RECORD: S220b. Wallace, A. R. 1873. The non-convexity of water. The Zetetic: A Monthly Journal of Cosmographical Science 1 (7, January): 56-57.

NOTE: Body text helpfully provided by Charles H. Smith from his Alfred Russel Wallace Page

[page] 56

A Reply to Mr. Wallace. By B. Chas. Brough.


     During the month of December, 1871, the appearance of a pamphlet by Mr. A. R. Wallace, "in reply to Mr. Hampden," was announced in several of the journals. Failing to obtain the production elsewhere, I inquired from the author "whence it could be obtained?" In a few days I was favoured with a copy, and, shortly afterwards, with the following letter:—

"Holly House, Barking, E.,
"January 6th, 1872.

     "Dear Sir,—May I beg you to state precisely what there is in the experiment exhibited by me on the Bedford Canal

[page] 57

that is consistent with a plane earth and inconsistent with a globular one.

     "Of course you must allow that this is purely a matter of geometrical measurement, and can therefore only be decided by figures or diagrams accurately drawn. Also you must admit that the properties of the circle (as radically differing from those of the straight line) are exhibited on any scale or proportion,—that is, that a circle of an inch radius differs from a straight line in exactly the same way as a circle of a mile or of four thousand miles radius, only in a different degree. If you bear this in mind and show me by accurately drawn diagrams how you think my experiments are inconsistent with a spherical surface of the water or consistent a plane surface,—I think I can convince you of your error and show you how to make experiments in a room, that will demonstrate the error to any one really anxious to arrive at truth.

     "You may take the diagrams in Carpenter's "Water not Convex" as substantially correct.

"Yours very truly,

Owing to Mr. Wallace having abruptly quitted the above residence, without leaving behind him his future address, my subsequent letters were returned to me, but dilligent inquiries at length unabled me to resume the correspondence. [About this time Mr. Hampden had commenced to institute proceedings for the recovery of his £500, but no-one would insinuate, for a moment, that this was the cause of Mr. Wallace's exodus, any more than he would attribute the "journey" of discretionary French patriots, during the late Franco-German war, to the most distant sea-ports, to any fear, however remote, of the fortunes of war.] A desire I then, for obvious reasons, expressed, that the discussion should be public was considered in the following manner:—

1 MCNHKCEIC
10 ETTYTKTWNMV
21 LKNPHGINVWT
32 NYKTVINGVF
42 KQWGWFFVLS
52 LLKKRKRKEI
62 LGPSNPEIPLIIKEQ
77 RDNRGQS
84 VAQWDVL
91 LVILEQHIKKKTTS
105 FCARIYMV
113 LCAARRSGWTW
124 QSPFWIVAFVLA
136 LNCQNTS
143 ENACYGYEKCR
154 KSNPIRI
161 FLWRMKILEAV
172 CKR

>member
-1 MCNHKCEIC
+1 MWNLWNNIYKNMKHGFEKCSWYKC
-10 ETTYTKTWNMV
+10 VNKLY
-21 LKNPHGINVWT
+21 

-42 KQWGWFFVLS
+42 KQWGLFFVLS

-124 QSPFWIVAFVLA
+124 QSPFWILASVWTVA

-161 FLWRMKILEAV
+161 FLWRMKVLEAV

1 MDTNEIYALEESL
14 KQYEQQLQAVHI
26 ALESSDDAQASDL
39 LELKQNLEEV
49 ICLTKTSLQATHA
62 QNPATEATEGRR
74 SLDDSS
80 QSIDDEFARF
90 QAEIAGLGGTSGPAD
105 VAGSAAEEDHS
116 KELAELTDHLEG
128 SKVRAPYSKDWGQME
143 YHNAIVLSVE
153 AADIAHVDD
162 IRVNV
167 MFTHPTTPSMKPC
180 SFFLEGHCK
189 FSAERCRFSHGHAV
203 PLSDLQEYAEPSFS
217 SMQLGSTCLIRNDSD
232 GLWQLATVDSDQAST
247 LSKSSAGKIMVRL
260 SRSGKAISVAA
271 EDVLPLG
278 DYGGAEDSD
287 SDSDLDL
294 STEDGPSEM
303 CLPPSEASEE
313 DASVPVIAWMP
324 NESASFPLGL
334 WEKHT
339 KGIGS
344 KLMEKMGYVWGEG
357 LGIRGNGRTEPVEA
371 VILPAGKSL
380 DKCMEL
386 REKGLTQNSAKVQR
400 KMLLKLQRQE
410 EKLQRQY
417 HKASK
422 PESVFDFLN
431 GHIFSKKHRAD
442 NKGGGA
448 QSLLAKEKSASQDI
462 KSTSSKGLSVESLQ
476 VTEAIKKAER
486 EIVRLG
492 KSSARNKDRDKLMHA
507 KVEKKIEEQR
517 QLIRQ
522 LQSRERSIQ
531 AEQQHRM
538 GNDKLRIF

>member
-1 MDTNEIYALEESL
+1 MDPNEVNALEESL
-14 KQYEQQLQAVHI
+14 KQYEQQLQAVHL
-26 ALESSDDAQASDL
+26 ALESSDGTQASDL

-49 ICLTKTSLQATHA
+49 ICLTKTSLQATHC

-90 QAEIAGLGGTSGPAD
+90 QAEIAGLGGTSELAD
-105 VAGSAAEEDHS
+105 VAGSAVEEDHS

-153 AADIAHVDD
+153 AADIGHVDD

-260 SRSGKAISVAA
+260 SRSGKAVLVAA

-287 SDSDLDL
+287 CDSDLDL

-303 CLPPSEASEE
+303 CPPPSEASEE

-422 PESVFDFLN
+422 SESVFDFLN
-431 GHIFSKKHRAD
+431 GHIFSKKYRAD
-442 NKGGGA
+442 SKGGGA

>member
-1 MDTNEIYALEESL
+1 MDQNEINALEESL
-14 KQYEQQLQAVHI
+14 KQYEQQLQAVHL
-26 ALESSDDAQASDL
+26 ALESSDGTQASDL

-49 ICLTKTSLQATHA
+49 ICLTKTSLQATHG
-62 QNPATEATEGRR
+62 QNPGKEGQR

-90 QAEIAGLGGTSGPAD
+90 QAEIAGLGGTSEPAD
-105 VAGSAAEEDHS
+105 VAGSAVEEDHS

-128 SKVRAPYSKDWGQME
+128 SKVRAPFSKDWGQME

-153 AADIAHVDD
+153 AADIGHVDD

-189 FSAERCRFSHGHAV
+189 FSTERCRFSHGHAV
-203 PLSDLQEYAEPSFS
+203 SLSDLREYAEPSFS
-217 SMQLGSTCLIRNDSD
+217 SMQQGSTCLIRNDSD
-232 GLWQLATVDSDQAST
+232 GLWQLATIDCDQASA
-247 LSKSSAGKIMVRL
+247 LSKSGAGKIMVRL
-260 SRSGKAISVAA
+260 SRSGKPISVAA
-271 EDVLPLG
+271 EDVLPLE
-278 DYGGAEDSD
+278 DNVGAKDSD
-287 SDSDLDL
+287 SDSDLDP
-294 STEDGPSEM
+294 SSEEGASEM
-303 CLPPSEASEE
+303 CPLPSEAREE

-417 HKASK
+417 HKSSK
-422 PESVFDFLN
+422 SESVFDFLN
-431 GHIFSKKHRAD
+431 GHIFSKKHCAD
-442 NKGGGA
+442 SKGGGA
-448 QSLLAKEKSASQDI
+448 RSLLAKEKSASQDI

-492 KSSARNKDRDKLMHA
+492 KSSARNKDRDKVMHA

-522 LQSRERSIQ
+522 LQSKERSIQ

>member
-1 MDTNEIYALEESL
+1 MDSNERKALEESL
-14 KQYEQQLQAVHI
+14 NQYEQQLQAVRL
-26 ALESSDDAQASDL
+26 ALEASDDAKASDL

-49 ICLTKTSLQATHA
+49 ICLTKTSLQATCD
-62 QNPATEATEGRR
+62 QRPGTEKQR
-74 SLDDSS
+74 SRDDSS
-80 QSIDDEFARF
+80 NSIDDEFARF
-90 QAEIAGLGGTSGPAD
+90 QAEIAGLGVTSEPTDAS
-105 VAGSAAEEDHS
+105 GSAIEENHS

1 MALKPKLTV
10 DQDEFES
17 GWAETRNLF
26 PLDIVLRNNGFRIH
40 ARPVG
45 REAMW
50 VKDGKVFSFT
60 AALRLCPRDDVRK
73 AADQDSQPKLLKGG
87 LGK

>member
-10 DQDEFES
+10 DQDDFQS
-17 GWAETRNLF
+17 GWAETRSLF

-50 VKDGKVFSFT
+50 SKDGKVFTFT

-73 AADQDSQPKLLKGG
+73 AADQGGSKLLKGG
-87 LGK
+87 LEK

"The Dell, Grays, Essex,
"May 22nd, 1872.

     "Dear Sir,—I offered to reply to any arguments you might adduce to prove that my Bedford Canal Experiments were consistent with a flat or inconsistent with a convex surface, and it matters not to me whether your communication be in writing or in print. You may also print my reply. But if you do so it must be clearly understood that you do not admit replies to me from such men as Hampden or Carpenter who are absolutely incapable of arguing the subject from want of the rudiments of mathematical knowledge, and from their constantly declining to test their assertions by experiment when asked to do so. I will however discuss the matter with you if you will agree to be guided by the demonstrations of geometry and to accept the test of experiment as to the accuracy of many of the assertions of "Parallax," Carpenter, and Hampden. But I will not enter into a discussion with all the incapable fools (educated or not) who would rush in and take a part in such a controversy.

     "I must also stipulate that your objections be separately and distinctly stated, and numbered consecutively; and, that whenever diagrams are required they must if possible be drawn accurately and to scale; also that you will make any simple experiments (such as can be made at home with little trouble and no expense) when we differ as to matters of fact that can be decided by such experiments; and lastly that you will state as to each point separately whether my replies are satisfactory or in what respect they are deficient.

     "These are the only conditions that at present occur to me and I think you will admit them to be fair and reasonable.

"I remain, Dear Sir,
"Yours very faithfully,

"B. Chas. Brough, Esq."

      To reply in extenso to the foregoing challenge will be the object of subsequent chapters.

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